Daxton R. “Chip” Stewart & Charles N. Davis. (2016). Bringing back full disclosure: A call for dismantling FOIA. Communication Law and Policy, 21(4), 515-537.
Abstract: The Freedom of Information Act began as a tool for ensuring full disclosure of federal government agencies, but it has consistently failed to live up to these expectations. Despite frequent amendments, FOIA remains a law rooted in an era of paper record-keeping, where files are created and stored by government, protected from release by decades of judicial expansion of exemptions, and remain largely hidden from public scrutiny. Modern computing technology should allow much easier and broader access for citizens, but FOIA needs radical transformation to reclaim its purpose. This article calls for a structural overhaul of FOIA focusing on proactive transparency, taking advantage of modern record-keeping technology such as open government portals and automation to enable citizen access to records as early as possible. Exceptions should be narrow and applied at the moment a record is created, and incentives should shift to favor disclosure in the face of agency inaction or delay.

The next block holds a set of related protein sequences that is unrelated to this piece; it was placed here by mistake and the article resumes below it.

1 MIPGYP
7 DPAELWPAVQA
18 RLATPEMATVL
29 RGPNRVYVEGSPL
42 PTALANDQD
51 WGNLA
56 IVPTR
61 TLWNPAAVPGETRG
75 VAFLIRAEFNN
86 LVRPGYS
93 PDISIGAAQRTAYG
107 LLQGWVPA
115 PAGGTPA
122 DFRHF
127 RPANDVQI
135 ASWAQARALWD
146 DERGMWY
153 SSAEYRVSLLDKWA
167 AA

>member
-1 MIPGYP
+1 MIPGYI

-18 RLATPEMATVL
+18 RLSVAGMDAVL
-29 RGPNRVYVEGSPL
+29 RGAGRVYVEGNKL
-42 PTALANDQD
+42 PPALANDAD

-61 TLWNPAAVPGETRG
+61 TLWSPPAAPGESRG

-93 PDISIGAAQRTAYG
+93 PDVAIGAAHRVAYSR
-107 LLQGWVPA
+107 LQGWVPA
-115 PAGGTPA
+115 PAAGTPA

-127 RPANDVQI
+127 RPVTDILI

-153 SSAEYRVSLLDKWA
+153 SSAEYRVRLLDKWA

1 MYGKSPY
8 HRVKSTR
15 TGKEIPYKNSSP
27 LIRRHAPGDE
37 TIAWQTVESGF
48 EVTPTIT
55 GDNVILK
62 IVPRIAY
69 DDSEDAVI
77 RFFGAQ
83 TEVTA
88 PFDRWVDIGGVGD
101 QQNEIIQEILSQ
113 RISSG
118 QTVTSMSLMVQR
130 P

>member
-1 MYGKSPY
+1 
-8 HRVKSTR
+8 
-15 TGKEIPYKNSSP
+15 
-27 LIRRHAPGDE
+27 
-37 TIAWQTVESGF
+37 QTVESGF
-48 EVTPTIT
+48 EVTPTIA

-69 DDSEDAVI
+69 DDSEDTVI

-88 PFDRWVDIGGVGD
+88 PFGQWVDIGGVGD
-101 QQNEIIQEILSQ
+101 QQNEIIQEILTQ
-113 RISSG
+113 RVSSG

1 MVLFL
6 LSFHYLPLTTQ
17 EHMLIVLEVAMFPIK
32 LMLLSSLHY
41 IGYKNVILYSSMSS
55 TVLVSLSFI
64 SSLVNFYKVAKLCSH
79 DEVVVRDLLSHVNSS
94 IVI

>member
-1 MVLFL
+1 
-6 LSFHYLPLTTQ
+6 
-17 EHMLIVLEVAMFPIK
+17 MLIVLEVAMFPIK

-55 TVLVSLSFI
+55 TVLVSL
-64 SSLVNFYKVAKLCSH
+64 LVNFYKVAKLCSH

What does it mean to have a presidential image? A multiple-group confirmatory factor analysis measuring Trump and Biden in 2020.
Abstract: U.S. presidential candidates aspire to have a “presidential image.” Political communication researchers, media pundits, political scientists, pollsters, campaign consultants, and other political marketers speculate about who is “presidential” and […]